I'd prefer a l;arger battery,(more AH) but don't know precisely what to look for. The ratings and pricings are confusing.  Also, because of my porevious experience with the dealership (thus my point in telling y'all what went down), I think they might havce replacesd mine with a bottom of the barrel.. It's an SRM 24 12 volt MArine/RV.. not a sealed battery, but fluid levels look good. Also, ATM, I haven't been using the furnace or many lights, so my charge meter reads full and my lights are NOT dim or flickering.

I can't think of anything else to add..
Thanks for all your suggestions! Nick
Also, where is the charger/converter located? I have a junction unit (not the master circuit breakers) in the front bedroom of the trailer. I haven't examined it closely, however, as I'm opposed to yanking wires willy nilly unless I am DEAD sure I know what I am doing ;-)
« Last Edit: November 25, 2014, 01:03:33 PM by Doccus »

Gary RV_Wizard

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Re: Battery "low voltage" alarm is sounding too often..
« Reply #8 on: November 25, 2014, 02:04:55 PM »
You are replying to the message thread, not to an individual. Reply merely adds your text to the ongoing stream of messages in this topic.

OK, so you do have a battery alarm. Not a common feature, but a nice one to have.  The point is, you should not be running off the battery if you are plugged to shore power. That's why a couple of us have asked about that.

How long a battery lasts depends entirely on what you are powering with it. One day is entirely in the realm of reason if you have power-hungry things like the furnace running, or even lots of lights on. A single Group 24 size battery contains about 85 amp-hours, of which about 70% are likely to be usable before reaching an alarm threshold (I'm guessing 10.5v). There is no magic - the battery just stores power until needed, and the voltage falls as the level goes down. Think of it as  a glass of water - it lasts longer when you sip vs when you gulp.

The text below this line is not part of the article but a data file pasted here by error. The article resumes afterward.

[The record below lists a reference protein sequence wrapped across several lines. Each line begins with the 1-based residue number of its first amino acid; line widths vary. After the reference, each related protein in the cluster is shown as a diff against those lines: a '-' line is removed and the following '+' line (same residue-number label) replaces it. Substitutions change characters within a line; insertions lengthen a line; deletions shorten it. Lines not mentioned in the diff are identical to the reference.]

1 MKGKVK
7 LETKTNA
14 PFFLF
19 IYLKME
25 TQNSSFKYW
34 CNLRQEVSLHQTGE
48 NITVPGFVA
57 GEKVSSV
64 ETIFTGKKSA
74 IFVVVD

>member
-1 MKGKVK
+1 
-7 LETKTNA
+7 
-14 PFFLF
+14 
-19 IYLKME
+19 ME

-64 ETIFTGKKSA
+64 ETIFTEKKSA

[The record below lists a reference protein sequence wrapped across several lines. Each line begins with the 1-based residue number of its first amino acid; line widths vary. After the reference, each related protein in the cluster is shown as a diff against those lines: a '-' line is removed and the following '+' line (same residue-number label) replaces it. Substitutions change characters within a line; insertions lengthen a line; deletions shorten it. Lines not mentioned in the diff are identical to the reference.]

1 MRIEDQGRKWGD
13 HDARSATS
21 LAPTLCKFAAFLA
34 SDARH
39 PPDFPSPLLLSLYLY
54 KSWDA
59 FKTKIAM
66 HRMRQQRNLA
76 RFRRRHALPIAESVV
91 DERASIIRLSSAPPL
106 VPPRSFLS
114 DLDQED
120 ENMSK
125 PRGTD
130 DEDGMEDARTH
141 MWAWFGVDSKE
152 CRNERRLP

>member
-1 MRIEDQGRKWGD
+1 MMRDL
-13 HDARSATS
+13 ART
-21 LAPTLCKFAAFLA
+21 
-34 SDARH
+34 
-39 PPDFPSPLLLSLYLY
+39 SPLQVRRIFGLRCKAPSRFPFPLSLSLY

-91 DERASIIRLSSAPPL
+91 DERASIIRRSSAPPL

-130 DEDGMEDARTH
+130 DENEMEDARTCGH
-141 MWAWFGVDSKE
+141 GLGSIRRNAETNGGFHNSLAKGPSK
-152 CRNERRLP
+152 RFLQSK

Gary
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Summers: Black Mountain, NC
Home: Ocala National Forest, FL

Molaker

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Re: Battery "low voltage" alarm is sounding too often..
« Reply #9 on: November 25, 2014, 05:05:41 PM »
Gary touched on this, but I feel it needs some emphasis...if your problem occurs while plugged in to shore power then your converter is not delivering adequate DC power.  It could be the output wires are not sized properly (not large enough), but more likely the converter is too small for your loads or is defective and just not keeping up.  It should, however.  I can't feature you drawing more current than the converter can supply and not blow fusesl.
Tom & Joyce and Ditto the "don't tell her she's a dog" Westie
U.S. Navy (Ret)
2014 Winnebago ERA 70X 24' class B Sprinter chassis